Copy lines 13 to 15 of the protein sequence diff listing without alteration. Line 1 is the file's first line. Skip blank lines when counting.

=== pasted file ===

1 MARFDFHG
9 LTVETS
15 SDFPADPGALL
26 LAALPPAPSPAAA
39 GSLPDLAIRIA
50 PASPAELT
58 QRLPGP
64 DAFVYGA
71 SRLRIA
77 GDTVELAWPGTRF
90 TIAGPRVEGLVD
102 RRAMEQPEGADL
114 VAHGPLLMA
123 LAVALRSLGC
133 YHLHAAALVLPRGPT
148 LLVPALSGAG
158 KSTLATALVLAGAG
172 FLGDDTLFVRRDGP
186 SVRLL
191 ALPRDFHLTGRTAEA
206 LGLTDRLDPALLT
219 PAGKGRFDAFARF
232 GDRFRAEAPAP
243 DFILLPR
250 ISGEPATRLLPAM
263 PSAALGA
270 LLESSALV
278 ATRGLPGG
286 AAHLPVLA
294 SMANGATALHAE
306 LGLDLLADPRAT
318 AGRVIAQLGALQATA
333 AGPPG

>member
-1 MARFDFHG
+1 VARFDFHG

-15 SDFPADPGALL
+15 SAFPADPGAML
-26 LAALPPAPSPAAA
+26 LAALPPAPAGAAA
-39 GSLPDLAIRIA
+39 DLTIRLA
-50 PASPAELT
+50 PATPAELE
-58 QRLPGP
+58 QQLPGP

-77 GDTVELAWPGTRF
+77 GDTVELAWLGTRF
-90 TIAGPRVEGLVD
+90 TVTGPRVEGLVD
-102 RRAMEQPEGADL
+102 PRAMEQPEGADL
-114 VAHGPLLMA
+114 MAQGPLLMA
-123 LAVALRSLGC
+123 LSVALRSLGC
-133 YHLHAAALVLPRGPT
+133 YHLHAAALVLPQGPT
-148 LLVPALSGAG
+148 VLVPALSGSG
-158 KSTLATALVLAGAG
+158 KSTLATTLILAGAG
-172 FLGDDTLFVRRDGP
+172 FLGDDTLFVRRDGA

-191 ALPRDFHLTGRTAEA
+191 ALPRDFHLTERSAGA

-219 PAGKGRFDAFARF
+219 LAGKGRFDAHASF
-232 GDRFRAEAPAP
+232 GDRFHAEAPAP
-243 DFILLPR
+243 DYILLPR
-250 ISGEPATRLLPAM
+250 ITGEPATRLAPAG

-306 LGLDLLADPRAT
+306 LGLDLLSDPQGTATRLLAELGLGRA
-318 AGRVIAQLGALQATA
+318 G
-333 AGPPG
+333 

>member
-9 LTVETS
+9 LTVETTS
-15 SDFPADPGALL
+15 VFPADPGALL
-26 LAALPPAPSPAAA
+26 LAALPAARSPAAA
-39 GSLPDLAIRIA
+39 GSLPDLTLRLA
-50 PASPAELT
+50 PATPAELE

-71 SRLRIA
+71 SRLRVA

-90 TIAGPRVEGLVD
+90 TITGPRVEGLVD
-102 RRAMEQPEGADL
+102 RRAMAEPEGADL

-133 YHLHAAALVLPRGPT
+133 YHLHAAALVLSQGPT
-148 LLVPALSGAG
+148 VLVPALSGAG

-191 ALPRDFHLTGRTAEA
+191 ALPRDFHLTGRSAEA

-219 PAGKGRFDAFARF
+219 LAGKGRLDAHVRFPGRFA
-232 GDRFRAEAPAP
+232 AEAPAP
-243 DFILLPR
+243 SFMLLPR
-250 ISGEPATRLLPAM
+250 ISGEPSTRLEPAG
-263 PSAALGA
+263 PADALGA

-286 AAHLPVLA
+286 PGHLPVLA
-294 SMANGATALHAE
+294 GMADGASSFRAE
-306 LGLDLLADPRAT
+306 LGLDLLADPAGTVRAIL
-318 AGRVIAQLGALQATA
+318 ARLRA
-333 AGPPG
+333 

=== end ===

114 VAHGPLLMA
123 LAVALRSLGC
133 YHLHAAALVLPRGPT